If you spend a decent amount of time on the internet reading phone-related things, you’re probably already aware of the fact that LG’s G4 and V10 have a tendency to be caught in bootloops after a few months of use. A bootloop is literally just that – the phone tries to boot but can’t, so after the boot sequence is finished, it starts once again. And so on and so on until your battery is depleted.
Now a few upset owners of the aforementioned devices have filed a proposition for a class-action lawsuit against LG in a California federal court. They’re basically stating that the issue bricks the phones.
Back in 2016 LG acknowledged the problem with regard to the G4, saying that it occurs because of “loose contact between components”. The company has been replacing units that exhibit this behavior, but only those that were still under warranty when the bootloop happened. Therein lies another issue highlighted by the proposed class-action: LG did not issue a recall or “offer an adequate remedy to consumers” who bought the G4, despite admitting that there was a problem.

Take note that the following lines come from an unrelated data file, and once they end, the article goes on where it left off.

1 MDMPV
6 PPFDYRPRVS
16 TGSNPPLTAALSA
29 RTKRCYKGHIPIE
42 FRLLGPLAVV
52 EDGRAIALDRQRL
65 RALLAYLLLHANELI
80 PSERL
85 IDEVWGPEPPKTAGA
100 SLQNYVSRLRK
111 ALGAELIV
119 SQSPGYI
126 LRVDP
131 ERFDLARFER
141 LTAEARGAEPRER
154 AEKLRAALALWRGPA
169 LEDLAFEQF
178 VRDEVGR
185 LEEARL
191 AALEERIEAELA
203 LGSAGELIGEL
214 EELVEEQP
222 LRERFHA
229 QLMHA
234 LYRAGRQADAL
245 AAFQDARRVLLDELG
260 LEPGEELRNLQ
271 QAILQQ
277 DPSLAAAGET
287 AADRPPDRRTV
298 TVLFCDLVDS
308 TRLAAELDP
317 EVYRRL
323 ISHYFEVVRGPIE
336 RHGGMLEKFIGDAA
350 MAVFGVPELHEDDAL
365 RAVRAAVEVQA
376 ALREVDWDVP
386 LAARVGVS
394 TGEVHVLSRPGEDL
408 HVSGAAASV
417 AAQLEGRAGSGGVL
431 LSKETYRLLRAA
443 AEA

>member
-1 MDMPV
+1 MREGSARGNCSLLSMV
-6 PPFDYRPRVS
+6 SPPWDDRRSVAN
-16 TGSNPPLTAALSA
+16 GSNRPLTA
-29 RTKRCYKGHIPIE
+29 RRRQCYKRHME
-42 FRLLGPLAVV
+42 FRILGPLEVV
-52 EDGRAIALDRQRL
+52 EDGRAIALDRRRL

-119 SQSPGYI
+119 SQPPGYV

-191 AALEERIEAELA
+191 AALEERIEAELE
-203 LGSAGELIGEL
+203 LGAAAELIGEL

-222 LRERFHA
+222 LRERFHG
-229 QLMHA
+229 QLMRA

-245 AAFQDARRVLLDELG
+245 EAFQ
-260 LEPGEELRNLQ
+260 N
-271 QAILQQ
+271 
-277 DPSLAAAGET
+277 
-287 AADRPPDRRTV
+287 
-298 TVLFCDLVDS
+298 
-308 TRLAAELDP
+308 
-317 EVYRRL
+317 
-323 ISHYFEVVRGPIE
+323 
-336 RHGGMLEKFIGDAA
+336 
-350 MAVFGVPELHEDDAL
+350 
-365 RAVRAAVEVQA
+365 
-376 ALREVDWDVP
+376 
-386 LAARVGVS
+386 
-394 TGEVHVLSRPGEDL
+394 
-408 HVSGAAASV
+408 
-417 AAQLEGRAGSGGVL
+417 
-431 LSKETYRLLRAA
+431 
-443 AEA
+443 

What’s more, the suit claims that the company continued to make phones with the defect even after that January 2016 announcement, and it replaced bootlooping G4s with other units that still had the same defect. LG then released the V10 which allegedly “closely resembles the LG G4 with only a few adjustments”, and within a few months of its arrival reports have started emerging about it too being plagued with the bootloop issue.
The suit says that both models’ processors were inadequately soldered to the motherboard, in effect making them “unable to withstand the heat”. This means the phones will start to freeze, slow down, overheat, and reboot at random before finally bootlooping to death. Obviously, the suit also mentions that any data that hasn’t been backed up will be lost when that happens.
The claims against LG are unjust enrichment, unfair trade, as well as many breaches of warranty laws. The plaintiffs seek damages as well as for LG to be ordered by a judge to start a comprehensive program to repair all phones containing the bootloop defect.